Wisconsin’s Mersch answers postseason doubters with two-goal outing

Wisconsin celebrates Michael Mersch’s go-ahead goal late in the second period (photo: Jim Rosvold).

ST. PAUL, Minn. — For all the success Michael Mersch has seen in his four years at Wisconsin, the one area he hadn’t made an impact was in the postseason.

Any questions about the Badgers senior forward’s playoff impact were likely answered Friday.

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Mersch had both goals in Wisconsin’s 2-1 Big Ten Tournament semifinal win over Penn State, as UW’s big guns shone at the Xcel Energy Center.

Mersch entered the matchup with the Nittany Lions with one goal and three assists in 12 career postseason games, but broke through twice in the second period against Penn State.

“Yeah, it was something that’s always been in the back of my head,” Mersch said. “You want to contribute to your team, especially at crunch time at the end of the season.”

“I know that there was questions about Michael’s production at playoff time,” Badgers coach Mike Eaves said. “And offense is always a thing that’s talked about at playoff time, whether a person’s clutch, or that type of thing. Offense is a real finicky type of thing; it comes and goes. It’s a creative thing.”

A 20-goal scorer in back-to-back seasons, Mersch scored the game-winner on the power play, with Nic Kerdiles firing a cross-ice pass to Mark Zengerle at the bottom of the right circle. Zengerle centered the puck and Mersch put a stick on it to up Wisconsin up 2-1, his 22nd goal of the season.

The first goal came on a nice feed from linemate Jefferson Dahl, who passed it across the ice from the left wing to Mersch on the opposite side. The winger took it in across the crease and poked it past Penn State goaltender Matthew Skoff to tie the game at 1.

“He’s been great against us,” Nittany Lions coach Guy Gadowsky said. “That’s not a surprise to us — he’s been great against us all year. He’s a tough, big body to handle. He’s great on the power play but he’s also a confidence guy five-on-five, tough to handle in the defensive zone.”

Wisconsin’s first line of Kerdiles, Zengerle and Tyler Barnes also was buzzing all game, notching 11 of the Badgers’ 34 shots. The trio entered the game with 13 goals and 32 points over the last seven contests, adding a pair of assists against the Nittany Lions.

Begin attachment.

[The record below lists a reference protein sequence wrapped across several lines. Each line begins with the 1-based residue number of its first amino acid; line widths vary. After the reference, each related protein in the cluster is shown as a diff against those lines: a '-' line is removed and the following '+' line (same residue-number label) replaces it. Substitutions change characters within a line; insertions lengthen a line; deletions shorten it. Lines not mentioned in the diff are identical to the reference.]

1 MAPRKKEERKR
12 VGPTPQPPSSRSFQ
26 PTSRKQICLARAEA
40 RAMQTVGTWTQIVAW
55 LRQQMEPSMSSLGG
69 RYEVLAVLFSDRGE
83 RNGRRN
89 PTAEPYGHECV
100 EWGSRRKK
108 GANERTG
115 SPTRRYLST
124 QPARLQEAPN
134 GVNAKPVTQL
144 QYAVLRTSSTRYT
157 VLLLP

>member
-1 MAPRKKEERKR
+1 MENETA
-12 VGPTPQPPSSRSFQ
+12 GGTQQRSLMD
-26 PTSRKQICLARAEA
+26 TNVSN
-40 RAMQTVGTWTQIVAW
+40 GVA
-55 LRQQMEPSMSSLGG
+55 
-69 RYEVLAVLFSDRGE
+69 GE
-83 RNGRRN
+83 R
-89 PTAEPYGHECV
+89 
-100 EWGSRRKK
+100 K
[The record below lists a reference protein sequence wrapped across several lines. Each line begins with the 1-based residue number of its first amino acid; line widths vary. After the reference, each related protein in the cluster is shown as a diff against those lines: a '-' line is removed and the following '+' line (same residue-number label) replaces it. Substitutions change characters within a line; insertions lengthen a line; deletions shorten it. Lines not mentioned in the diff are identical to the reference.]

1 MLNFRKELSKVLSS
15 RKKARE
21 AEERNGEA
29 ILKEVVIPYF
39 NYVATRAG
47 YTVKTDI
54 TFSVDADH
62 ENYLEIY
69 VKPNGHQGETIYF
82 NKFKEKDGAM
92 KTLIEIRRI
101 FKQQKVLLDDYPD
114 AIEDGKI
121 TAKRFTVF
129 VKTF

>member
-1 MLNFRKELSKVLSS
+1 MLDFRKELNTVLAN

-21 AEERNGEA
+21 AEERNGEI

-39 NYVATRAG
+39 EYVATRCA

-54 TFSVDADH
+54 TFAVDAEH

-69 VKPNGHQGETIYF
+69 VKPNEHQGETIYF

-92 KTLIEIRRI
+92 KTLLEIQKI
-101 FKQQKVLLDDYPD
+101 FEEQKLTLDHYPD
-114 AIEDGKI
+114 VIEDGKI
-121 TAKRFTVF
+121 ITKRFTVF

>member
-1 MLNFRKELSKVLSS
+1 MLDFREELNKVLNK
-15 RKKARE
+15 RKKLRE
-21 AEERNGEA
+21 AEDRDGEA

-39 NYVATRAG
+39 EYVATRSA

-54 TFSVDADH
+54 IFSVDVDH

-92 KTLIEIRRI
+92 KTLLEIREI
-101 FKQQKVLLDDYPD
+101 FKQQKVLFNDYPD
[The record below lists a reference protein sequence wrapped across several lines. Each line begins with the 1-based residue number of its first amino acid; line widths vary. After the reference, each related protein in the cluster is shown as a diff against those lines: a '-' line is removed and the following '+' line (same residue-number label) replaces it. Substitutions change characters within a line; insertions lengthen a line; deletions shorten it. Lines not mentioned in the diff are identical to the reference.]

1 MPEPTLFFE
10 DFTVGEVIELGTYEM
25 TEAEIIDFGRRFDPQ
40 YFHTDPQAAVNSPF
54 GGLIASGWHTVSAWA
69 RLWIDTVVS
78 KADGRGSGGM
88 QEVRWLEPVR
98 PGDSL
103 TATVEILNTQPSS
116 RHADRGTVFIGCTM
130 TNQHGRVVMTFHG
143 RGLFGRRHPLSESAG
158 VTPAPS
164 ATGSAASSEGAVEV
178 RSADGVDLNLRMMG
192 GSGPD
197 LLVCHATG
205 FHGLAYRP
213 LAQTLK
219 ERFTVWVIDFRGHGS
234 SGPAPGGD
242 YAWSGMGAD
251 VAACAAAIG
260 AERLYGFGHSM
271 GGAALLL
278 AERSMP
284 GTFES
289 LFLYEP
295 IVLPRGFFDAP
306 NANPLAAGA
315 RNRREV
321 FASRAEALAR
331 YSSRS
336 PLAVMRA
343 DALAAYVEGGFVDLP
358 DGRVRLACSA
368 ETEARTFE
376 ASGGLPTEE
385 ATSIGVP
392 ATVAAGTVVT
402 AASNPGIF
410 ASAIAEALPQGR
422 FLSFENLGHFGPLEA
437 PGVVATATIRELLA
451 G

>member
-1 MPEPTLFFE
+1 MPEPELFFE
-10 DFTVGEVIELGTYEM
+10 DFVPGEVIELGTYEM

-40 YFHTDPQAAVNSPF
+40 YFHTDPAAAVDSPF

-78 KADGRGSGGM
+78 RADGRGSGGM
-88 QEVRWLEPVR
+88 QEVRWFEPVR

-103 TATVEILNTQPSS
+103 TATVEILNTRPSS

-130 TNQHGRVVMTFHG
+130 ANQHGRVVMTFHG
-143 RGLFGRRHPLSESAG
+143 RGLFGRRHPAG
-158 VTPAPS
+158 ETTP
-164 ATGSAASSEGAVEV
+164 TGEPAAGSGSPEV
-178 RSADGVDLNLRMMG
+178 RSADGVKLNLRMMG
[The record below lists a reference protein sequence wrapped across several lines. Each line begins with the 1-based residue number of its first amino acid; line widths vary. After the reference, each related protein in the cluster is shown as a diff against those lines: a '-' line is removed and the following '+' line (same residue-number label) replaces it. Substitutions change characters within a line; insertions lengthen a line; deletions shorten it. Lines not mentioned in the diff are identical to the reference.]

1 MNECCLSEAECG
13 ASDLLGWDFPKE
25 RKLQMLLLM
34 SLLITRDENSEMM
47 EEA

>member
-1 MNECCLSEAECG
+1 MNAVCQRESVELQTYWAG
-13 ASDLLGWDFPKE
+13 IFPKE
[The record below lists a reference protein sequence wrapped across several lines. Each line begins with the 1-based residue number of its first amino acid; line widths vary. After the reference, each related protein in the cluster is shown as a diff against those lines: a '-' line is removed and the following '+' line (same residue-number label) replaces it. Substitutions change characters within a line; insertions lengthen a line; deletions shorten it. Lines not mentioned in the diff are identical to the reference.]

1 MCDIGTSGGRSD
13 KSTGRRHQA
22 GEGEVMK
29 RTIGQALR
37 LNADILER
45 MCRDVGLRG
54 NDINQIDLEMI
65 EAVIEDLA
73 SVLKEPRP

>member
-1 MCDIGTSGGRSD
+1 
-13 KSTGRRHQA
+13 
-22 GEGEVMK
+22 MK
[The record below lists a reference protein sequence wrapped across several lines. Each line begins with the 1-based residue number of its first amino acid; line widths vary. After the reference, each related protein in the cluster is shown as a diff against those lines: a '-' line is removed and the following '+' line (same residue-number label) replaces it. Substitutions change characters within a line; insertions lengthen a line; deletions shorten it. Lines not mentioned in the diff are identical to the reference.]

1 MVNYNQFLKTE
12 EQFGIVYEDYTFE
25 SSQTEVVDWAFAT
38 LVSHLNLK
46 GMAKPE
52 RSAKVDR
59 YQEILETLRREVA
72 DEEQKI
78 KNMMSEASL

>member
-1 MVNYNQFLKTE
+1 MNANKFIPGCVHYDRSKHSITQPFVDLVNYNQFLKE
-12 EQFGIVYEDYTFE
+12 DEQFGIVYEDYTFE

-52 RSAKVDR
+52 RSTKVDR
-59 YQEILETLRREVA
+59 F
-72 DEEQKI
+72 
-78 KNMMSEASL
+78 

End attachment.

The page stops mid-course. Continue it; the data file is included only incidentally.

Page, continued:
Maybe the most impressive work by Wisconsin’s top line was done in the final minute of the game, where the Badgers’ first group of forwards was able to keep the puck pinned in Penn State’s zone for almost the entirety of the game’s final 60 seconds, keeping Skoff on the ice.

Penn State wasn’t able to get an extra skater until there were about six seconds left, and Wisconsin had secured the win.

“Everybody contributed — blocking shots on the penalty kill and making passes on the power play, just chipping the pucks out,” Mersch said. “A lot of people step up in different ways, it’s not just goal scoring. But it’s nice to contribute.”

While Wisconsin’s first line kept on producing, part of the onus was on Mersch and linemates Dahl and Morgan Zulinick to carry part of the load as well. Wisconsin’s second line went a combined 4-4–8 over the Badgers’ last six games, with all four goals and three of the assists coming from Mersch.

But with a chance at the Big Ten tournament title on the line, the rest of the Badgers responded.

“The Zengerle line has been doing a lot of goal scoring the end of the regular season. We’ve been looking for contributions, secondary contributions from Dahly’s line,” Eaves said. “They got a little bit of a start at Michigan State, and tonight, they carried on and got a big first goal for us, that unit.”

And for a Badgers squad that has eyes on more than just a Big Ten trophy, this weekend looks like a great time for Mersch to heat up.

“Michael knows that one of his responsibilities on this team is to be on the score sheet,” Eaves said. “He takes great pride in that. So that’s nice for him. That gives him confidence, and he gets that confidence, maybe he can stay up there for a while.”